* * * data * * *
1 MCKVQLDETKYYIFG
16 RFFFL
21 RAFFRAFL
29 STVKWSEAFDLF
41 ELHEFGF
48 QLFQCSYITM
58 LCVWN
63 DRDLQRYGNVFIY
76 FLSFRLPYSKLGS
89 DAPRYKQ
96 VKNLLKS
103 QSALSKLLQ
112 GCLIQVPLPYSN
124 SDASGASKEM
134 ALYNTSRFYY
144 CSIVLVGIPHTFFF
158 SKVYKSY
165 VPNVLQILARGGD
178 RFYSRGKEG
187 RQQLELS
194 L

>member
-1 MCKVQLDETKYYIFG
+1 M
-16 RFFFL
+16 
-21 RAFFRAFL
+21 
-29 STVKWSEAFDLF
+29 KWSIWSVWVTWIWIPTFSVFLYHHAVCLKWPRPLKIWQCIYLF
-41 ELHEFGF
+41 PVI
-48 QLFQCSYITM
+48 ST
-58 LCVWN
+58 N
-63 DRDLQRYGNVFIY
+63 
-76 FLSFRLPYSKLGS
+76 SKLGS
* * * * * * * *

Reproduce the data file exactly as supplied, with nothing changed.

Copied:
1 MCKVQLDETKYYIFG
16 RFFFL
21 RAFFRAFL
29 STVKWSEAFDLF
41 ELHEFGF
48 QLFQCSYITM
58 LCVWN
63 DRDLQRYGNVFIY
76 FLSFRLPYSKLGS
89 DAPRYKQ
96 VKNLLKS
103 QSALSKLLQ
112 GCLIQVPLPYSN
124 SDASGASKEM
134 ALYNTSRFYY
144 CSIVLVGIPHTFFF
158 SKVYKSY
165 VPNVLQILARGGD
178 RFYSRGKEG
187 RQQLELS
194 L

>member
-1 MCKVQLDETKYYIFG
+1 M
-16 RFFFL
+16 
-21 RAFFRAFL
+21 
-29 STVKWSEAFDLF
+29 KWSIWSVWVTWIWIPTFSVFLYHHAVCLKWPRPLKIWQCIYLF
-41 ELHEFGF
+41 PVI
-48 QLFQCSYITM
+48 ST
-58 LCVWN
+58 N
-63 DRDLQRYGNVFIY
+63 
-76 FLSFRLPYSKLGS
+76 SKLGS